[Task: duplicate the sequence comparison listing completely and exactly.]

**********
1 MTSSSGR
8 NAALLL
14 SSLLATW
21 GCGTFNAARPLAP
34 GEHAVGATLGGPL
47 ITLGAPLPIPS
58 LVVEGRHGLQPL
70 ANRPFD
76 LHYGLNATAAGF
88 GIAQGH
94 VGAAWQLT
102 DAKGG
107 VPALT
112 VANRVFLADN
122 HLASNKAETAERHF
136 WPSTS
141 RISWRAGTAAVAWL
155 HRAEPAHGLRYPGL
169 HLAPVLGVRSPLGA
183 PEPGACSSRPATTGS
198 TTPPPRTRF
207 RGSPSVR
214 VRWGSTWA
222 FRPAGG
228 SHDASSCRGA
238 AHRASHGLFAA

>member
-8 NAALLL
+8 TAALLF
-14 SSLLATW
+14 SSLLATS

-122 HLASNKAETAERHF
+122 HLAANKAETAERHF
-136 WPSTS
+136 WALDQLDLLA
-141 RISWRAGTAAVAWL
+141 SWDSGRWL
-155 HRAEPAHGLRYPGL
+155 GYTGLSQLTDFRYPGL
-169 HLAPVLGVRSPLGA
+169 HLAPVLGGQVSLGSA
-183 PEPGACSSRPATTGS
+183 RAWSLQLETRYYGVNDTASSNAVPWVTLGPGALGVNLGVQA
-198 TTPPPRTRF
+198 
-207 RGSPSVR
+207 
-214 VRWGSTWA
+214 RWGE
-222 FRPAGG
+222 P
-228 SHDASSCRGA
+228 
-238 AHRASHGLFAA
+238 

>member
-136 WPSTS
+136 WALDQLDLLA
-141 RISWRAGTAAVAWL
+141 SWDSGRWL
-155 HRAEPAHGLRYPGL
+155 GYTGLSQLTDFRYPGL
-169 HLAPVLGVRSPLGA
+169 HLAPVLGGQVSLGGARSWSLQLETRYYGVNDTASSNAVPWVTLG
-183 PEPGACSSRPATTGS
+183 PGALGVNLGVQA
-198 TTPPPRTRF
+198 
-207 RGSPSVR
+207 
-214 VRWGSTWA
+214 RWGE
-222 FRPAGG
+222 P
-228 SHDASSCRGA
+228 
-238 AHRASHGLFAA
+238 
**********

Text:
1 MTSSSGR
8 NAALLL
14 SSLLATW
21 GCGTFNAARPLAP
34 GEHAVGATLGGPL
47 ITLGAPLPIPS
58 LVVEGRHGLQPL
70 ANRPFD
76 LHYGLNATAAGF
88 GIAQGH
94 VGAAWQLT
102 DAKGG
107 VPALT
112 VANRVFLADN
122 HLASNKAETAERHF
136 WPSTS
141 RISWRAGTAAVAWL
155 HRAEPAHGLRYPGL
169 HLAPVLGVRSPLGA
183 PEPGACSSRPATTGS
198 TTPPPRTRF
207 RGSPSVR
214 VRWGSTWA
222 FRPAGG
228 SHDASSCRGA
238 AHRASHGLFAA

>member
-8 NAALLL
+8 TAALLF
-14 SSLLATW
+14 SSLLATS

-122 HLASNKAETAERHF
+122 HLAANKAETAERHF
-136 WPSTS
+136 WALDQLDLLA
-141 RISWRAGTAAVAWL
+141 SWDSGRWL
-155 HRAEPAHGLRYPGL
+155 GYTGLSQLTDFRYPGL
-169 HLAPVLGVRSPLGA
+169 HLAPVLGGQVSLGSA
-183 PEPGACSSRPATTGS
+183 RAWSLQLETRYYGVNDTASSNAVPWVTLGPGALGVNLGVQA
-198 TTPPPRTRF
+198 
-207 RGSPSVR
+207 
-214 VRWGSTWA
+214 RWGE
-222 FRPAGG
+222 P
-228 SHDASSCRGA
+228 
-238 AHRASHGLFAA
+238 

>member
-136 WPSTS
+136 WALDQLDLLA
-141 RISWRAGTAAVAWL
+141 SWDSGRWL
-155 HRAEPAHGLRYPGL
+155 GYTGLSQLTDFRYPGL
-169 HLAPVLGVRSPLGA
+169 HLAPVLGGQVSLGGARSWSLQLETRYYGVNDTASSNAVPWVTLG
-183 PEPGACSSRPATTGS
+183 PGALGVNLGVQA
-198 TTPPPRTRF
+198 
-207 RGSPSVR
+207 
-214 VRWGSTWA
+214 RWGE
-222 FRPAGG
+222 P
-228 SHDASSCRGA
+228 
-238 AHRASHGLFAA
+238 